Sunday, May 15, 2011

It’s not always easy!

These are some of my transplant buds-Evan, Venessa, Jonathan, and Me.
05/07/2011 It’s not always easy!
Update: 05/15/11 So this post is not the upbeat post that I usually write about and many people may not like it, so if you don’t like reading about that kind of stuff please just pass over this post. I was not even sure if I should post this because I am not trying to complain-so please do not take it that way, I am just trying to give insight into the life of someone with many awkward doctors appointments
On Saturday I was supposed to go on a big ride with Team in Training. I was really excited because Tuesday I had an amazing ride (like best time) and Saturdays ride was going to be on “home turf”. But I woke up and the accumulation of my medication side effects over a number of days were too much to handle and I just could not do the ride-then because I could not do the ride I was I was depressed/mad. This is the second ride in a row that I have missed as a direct cause of my transplant. It was just a lot to handle-for me at least. So back to my original post:
Since I became a transplant patient I feel like I have had to go through some things that have been pretty hard for me and I feel like each time I write it must be positive, but not all aspects of my “new life” have been positive. For example: during my surgery my sternum (the “breast bone” or the bone that connects the ribs) was cut-or I think it was really like skill sawed apart. They put it back together with little twist tie wires. I had an amazing, world class surgeon, so you would think that this would look beautiful, but honestly it looks like twist ties that goes around bread and they aren’t even. The reason I am even talking about this is that ever since surgery my sternum has been really uncomfortable, sometimes it feels like some of the little twist ties are poking out and kind of hurting me-they are in not means killing me, it is just annoying.
Before I had my transplant, I was very intelligent, but from the surgery (my brain got a little messed up with the heart lung machine) and my medications I am no as “on top of my game”. So I am being seen in the memory clinic/speech therapy. Here you go over everything that you are struggling with your memory and try to figure out ways that you will learn to compensate. To do this you have to tell the clinician everything you are having trouble with, for me this can be really embarrassing, it is telling someone you don’t really know things like forgetting to put on deodorant, or locking you key in the car all the time-or the worst for me was when she had me just write and then spell checked it. I did not have that many mistakes, but the ones I did have were basic, and made me feel really bad that my memory is where it is. It is hard to be so open with someone you barely know and I think I will have probably about 10, 1 hour sessions with.
So seasonally transplant patients go to “clinic”. Where before hand they get blood test, sometimes biopsies, maybe echoes, etc. and they get they results and go over EVERYTHING in clinic. Clinic is usually fun to go to because everyone is nice and it’s like “Cheers”- “Where Everybody Knows Your Name”. It’s fun to catch up with all the nurses and usually by the time you get there all the testing is over with! But then the Nurse Practitioner or Doctor comes in and starts asking you about EVERYTHING-and I mean EVERYTHING! Everything from what my bowel movements are like, to nausea, to depression. It is always so uncomfortable and I am always just waiting for the moment that the appointment finally ENDS! And it is a huge sigh of relief that I don’t have to reveal anything else about myself that I feel uncomfortable about, and because my mom and I get to go do something fun outside the hospital before we head home.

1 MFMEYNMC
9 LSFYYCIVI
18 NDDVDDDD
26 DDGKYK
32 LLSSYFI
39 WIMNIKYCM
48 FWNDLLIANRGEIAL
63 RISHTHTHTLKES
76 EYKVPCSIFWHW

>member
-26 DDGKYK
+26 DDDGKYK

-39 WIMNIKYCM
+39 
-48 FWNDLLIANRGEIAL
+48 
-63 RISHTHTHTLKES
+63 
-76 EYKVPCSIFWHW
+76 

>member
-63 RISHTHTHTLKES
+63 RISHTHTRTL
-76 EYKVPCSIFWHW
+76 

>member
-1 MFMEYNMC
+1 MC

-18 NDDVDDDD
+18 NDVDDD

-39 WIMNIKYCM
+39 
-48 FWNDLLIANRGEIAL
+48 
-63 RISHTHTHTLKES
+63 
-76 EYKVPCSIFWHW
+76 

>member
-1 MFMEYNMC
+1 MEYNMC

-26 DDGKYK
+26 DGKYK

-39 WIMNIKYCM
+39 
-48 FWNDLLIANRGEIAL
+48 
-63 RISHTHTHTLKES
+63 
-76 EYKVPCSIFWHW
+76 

I am still getting used to the new “normal” of life: exhaustion, nausea, pain but there is no way I would exchange it for that old, damaged heart. This heart, Ruben’s Gift has been amazing and I have been able to do things I have never been able to do in my whole life, and before I received it I never imagined I would be able to do things I am doing now. Today I was able to climb the hills along California’s Highway 1-they are CRAZY!
And here is the Northern California TNT cycle team for spring 2011! They have been a blast!


  1. Allie - Thanks for sharing. I can only imagine how difficult adjusting to this life of what must seem like constant surveillance and medical concern must be for you. In many ways, I am thankful Bean is going through this so much younger as she'll never know any different. But, I am also sad that she will never know any different. Don't ever feel bad about sharing your truth. It makes others out here feel like they are not alone...and although I am sorry you have to suffer all those things, I am glad you're hear to talk about it and share with others. Hope you can get back on the bike soon!

  2. Allie....I WANT to hear the bad and the good. I want to know EVERYTHING I'm getting myself into with getting a new heart. I am waiting on an appointment for the complete workup for getting on 'the list'. I keep searching for people's experiences with heart transplants....the bad and the good. Keep telling it like it is. Your'e a big help to me :)

  3. You haven't posted in a while, hope you are well and hanging in there. Just wanted to wish you luck with school and let you know that I work with 2 nurses who are both transplant recipients and now work as transplant coordinators.

    Susan, donorcycle